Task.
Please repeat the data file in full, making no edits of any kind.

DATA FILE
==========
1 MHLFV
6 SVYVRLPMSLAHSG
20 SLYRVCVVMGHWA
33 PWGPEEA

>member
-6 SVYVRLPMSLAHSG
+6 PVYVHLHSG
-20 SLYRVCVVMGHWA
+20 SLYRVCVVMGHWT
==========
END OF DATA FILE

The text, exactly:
1 MHLFV
6 SVYVRLPMSLAHSG
20 SLYRVCVVMGHWA
33 PWGPEEA

>member
-6 SVYVRLPMSLAHSG
+6 PVYVHLHSG
-20 SLYRVCVVMGHWA
+20 SLYRVCVVMGHWT